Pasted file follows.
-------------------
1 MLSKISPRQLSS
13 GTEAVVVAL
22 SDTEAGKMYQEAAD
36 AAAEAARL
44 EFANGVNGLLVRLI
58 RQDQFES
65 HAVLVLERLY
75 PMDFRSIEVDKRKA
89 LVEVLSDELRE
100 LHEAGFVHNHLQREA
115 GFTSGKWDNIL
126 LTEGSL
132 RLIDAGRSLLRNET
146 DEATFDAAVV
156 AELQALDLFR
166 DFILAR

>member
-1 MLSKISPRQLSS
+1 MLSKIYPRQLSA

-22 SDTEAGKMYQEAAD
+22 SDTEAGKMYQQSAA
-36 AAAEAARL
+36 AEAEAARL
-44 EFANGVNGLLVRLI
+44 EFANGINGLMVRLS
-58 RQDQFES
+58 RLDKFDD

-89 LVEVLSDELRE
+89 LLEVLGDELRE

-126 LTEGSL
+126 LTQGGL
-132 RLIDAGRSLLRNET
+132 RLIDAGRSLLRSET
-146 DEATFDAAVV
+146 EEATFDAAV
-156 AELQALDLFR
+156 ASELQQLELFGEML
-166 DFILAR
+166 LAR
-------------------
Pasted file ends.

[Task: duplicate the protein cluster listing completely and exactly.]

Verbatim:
1 MLSKISPRQLSS
13 GTEAVVVAL
22 SDTEAGKMYQEAAD
36 AAAEAARL
44 EFANGVNGLLVRLI
58 RQDQFES
65 HAVLVLERLY
75 PMDFRSIEVDKRKA
89 LVEVLSDELRE
100 LHEAGFVHNHLQREA
115 GFTSGKWDNIL
126 LTEGSL
132 RLIDAGRSLLRNET
146 DEATFDAAVV
156 AELQALDLFR
166 DFILAR

>member
-1 MLSKISPRQLSS
+1 MLSKIYPRQLSA

-22 SDTEAGKMYQEAAD
+22 SDTEAGKMYQQSAA
-36 AAAEAARL
+36 AEAEAARL
-44 EFANGVNGLLVRLI
+44 EFANGINGLMVRLS
-58 RQDQFES
+58 RLDKFDD

-89 LVEVLSDELRE
+89 LLEVLGDELRE

-126 LTEGSL
+126 LTQGGL
-132 RLIDAGRSLLRNET
+132 RLIDAGRSLLRSET
-146 DEATFDAAVV
+146 EEATFDAAV
-156 AELQALDLFR
+156 ASELQQLELFGEML
-166 DFILAR
+166 LAR